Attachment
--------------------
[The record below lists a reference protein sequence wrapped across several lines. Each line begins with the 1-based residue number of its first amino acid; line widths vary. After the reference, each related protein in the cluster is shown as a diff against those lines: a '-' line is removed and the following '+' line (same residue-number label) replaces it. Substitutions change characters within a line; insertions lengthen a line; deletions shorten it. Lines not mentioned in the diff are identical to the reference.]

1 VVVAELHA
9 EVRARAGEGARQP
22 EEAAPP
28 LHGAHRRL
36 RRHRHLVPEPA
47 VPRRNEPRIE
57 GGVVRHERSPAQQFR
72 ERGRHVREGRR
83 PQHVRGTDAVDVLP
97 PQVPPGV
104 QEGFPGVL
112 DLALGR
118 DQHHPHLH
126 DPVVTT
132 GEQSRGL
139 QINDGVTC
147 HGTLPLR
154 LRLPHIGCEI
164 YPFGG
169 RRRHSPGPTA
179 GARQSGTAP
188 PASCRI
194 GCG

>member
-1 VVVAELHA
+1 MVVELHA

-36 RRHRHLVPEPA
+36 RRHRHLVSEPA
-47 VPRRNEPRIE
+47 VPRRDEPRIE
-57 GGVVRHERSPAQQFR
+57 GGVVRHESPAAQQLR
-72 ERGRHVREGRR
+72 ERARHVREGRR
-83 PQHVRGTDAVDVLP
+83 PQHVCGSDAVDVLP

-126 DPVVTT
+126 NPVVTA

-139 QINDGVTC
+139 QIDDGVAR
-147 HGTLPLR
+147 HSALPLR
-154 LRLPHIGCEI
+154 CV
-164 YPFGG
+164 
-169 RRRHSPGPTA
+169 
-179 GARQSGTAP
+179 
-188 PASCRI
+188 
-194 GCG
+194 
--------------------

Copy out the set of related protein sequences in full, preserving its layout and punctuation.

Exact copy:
[The record below lists a reference protein sequence wrapped across several lines. Each line begins with the 1-based residue number of its first amino acid; line widths vary. After the reference, each related protein in the cluster is shown as a diff against those lines: a '-' line is removed and the following '+' line (same residue-number label) replaces it. Substitutions change characters within a line; insertions lengthen a line; deletions shorten it. Lines not mentioned in the diff are identical to the reference.]

1 VVVAELHA
9 EVRARAGEGARQP
22 EEAAPP
28 LHGAHRRL
36 RRHRHLVPEPA
47 VPRRNEPRIE
57 GGVVRHERSPAQQFR
72 ERGRHVREGRR
83 PQHVRGTDAVDVLP
97 PQVPPGV
104 QEGFPGVL
112 DLALGR
118 DQHHPHLH
126 DPVVTT
132 GEQSRGL
139 QINDGVTC
147 HGTLPLR
154 LRLPHIGCEI
164 YPFGG
169 RRRHSPGPTA
179 GARQSGTAP
188 PASCRI
194 GCG

>member
-1 VVVAELHA
+1 MVVELHA

-36 RRHRHLVPEPA
+36 RRHRHLVSEPA
-47 VPRRNEPRIE
+47 VPRRDEPRIE
-57 GGVVRHERSPAQQFR
+57 GGVVRHESPAAQQLR
-72 ERGRHVREGRR
+72 ERARHVREGRR
-83 PQHVRGTDAVDVLP
+83 PQHVCGSDAVDVLP

-126 DPVVTT
+126 NPVVTA

-139 QINDGVTC
+139 QIDDGVAR
-147 HGTLPLR
+147 HSALPLR
-154 LRLPHIGCEI
+154 CV
-164 YPFGG
+164 
-169 RRRHSPGPTA
+169 
-179 GARQSGTAP
+179 
-188 PASCRI
+188 
-194 GCG
+194 